Journalistic Bias

opinion

I believe all reporters have a bias on the stories they cover. The same is true for the newspaper where they work. It’s a little more difficult to discern bias in a good newspaper, but it is there if you pay attention.

There was an article in yesterday’s Ledger. At first blush, it would appear to be news since it covered the CSX Project. It was actually the Ledger creating the news by polling some of those who had worked in the issue.

The “some” is more important than the fact the Ledger created news with the poll. Of course, the Ledger will claim they wanted to poll only the most vocal critics and proponents. That choice makes evident a bias. There were others in the process who were behind-the-scenes, but helped sway the project both pro and con. The Ledger wouldn’t have had trouble identifying those important but more moderate players.

Newspapers often take these kind of polls to gauge reactions among players or the public. However, reporters make lousy pollsters. Evidently, as lousy as some reporters believe do politicians.

I’m not sure who created the poll questions, Rousos, his Editor, or some combination of staff, but what greater bias could they have announced than with with the twelfth question:

Q. Lakeland, fearing its downtown would be divided in two by freight trains, screamed murder at the commuter-rail plan. Did that win the city any friends?

Seriously, “screamed murder?” I failed to note any person in Lakeland ever quoted as “screaming murder” in regard to the project. A few seconds, and a lack of an agenda, could rewrite the question:

Q. Lakeland residents mounted the only resident coordinated campaign against the project. How has that colored your opinion of the city or the group, if at all?

I don’t have the time this morning to respond to the poll, to ask why others against the project weren’t polled, or to call the questions further into question. I am sure we all could suggest additional questions — with and without bias — the Ledger could have asked. That might be a good project for later this week. What would you have asked those players?

8 thoughts on “Journalistic Bias

  1. I abhor polls (especially from a news organization) just about as much as a broadcast teaser. It is just wasted space.
    And I fear the average person never considers the most important question. The one that never gets asked. What is the purpose (or agenda) of a poll. No matter who asks the questions, there is an anticipated end result. Now whether they get it is all in the writing of the results. You can always get what you want according to your selection of the participants. Maybe I’m wrong, but I don’t believe in the un-biased poll.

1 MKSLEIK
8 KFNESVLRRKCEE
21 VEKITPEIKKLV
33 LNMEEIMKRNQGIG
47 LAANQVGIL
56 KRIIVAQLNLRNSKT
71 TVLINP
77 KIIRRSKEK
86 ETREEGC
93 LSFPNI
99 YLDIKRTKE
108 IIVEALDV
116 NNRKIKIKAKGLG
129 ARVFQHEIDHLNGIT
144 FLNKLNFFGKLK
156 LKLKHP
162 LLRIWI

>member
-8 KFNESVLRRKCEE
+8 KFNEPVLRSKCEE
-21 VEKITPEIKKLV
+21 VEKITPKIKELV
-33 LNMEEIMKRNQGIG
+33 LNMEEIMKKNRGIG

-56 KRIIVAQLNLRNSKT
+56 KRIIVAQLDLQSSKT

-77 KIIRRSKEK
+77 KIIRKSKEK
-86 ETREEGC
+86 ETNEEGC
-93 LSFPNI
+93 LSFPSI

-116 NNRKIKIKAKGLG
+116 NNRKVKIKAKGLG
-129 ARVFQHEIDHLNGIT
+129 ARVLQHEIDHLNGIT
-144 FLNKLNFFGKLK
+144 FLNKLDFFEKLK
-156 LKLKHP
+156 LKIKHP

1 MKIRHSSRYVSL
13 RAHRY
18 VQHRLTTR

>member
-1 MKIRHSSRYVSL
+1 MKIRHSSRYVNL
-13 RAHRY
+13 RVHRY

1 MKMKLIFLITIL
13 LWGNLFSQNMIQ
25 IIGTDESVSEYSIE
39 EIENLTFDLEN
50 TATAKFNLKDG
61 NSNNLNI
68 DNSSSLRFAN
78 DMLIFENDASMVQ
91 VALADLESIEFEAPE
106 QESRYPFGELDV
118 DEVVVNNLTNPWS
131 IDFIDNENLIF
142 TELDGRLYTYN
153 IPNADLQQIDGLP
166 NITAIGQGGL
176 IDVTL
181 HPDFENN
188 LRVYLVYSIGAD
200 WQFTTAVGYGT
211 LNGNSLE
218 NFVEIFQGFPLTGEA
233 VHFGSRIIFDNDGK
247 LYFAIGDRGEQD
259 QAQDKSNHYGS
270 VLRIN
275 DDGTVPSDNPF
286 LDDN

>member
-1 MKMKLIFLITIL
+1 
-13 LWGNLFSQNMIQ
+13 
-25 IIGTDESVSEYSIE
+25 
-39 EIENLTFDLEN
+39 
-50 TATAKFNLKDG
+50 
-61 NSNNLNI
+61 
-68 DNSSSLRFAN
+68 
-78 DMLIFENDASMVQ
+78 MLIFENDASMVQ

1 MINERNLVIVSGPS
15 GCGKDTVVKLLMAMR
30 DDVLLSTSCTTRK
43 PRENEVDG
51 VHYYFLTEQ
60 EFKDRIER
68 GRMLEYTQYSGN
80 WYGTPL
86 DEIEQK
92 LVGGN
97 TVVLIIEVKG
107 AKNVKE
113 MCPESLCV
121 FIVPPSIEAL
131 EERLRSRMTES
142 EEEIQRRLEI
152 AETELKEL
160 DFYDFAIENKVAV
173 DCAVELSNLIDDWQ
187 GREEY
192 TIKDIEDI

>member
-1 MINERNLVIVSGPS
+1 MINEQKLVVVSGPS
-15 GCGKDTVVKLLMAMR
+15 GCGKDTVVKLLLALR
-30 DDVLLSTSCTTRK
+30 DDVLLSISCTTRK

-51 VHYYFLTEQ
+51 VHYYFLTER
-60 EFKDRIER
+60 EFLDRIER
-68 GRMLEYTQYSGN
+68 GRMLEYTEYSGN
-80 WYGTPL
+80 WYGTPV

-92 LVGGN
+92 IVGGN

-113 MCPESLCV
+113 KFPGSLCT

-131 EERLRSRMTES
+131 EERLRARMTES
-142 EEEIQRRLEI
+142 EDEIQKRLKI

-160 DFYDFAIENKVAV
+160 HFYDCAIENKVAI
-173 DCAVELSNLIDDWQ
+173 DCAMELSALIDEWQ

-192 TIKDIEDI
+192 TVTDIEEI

Do you get the feeling that management of the Ledger might be expecting a little payback from enemies of their CSX coverage?

  2. I abhor polls (especially from a news organization) just about as much as a broadcast teaser. It is just wasted space.
    And I fear the average person never considers the most important question. The one that never gets asked. What is the purpose (or agenda) of a poll. No matter who asks the questions, there is an anticipated end result. Now whether they get it is all in the writing of the results. You can always get what you want according to your selection of the participants. Maybe I’m wrong, but I don’t believe in the un-biased poll.

    Do you get the feeling that management of the Ledger might be expecting a little payback from enemies of their CSX coverage?

  3. Maybe hysteria would have been a better description.
    Maybe he could have taken a page from the late Hunter Thompson and called it “Fear And Loathing in Downtown Lakeland.”

  4. Maybe hysteria would have been a better description.
    Maybe he could have taken a page from the late Hunter Thompson and called it “Fear And Loathing in Downtown Lakeland.”

  5. I didn’t take offense to the article. I found it informative. If anything, I thought the “screamed murder at the commuter-rail plan” simply made the question more interesting, but your suggestion would have sufficed. I think we all know that no one literally “screamed murder,” but let’s face it, some people- Julie Townsend comes to mind- were quite vocal. And personally, I’m glad those people were vocal. Those were the people who made me change my ambivalent stance and actually give a crap about what was going on. Julie was saying aloud what many people were thinking, but were unable to articulate, perhaps.

  6. I didn’t take offense to the article. I found it informative. If anything, I thought the “screamed murder at the commuter-rail plan” simply made the question more interesting, but your suggestion would have sufficed. I think we all know that no one literally “screamed murder,” but let’s face it, some people- Julie Townsend comes to mind- were quite vocal. And personally, I’m glad those people were vocal. Those were the people who made me change my ambivalent stance and actually give a crap about what was going on. Julie was saying aloud what many people were thinking, but were unable to articulate, perhaps.

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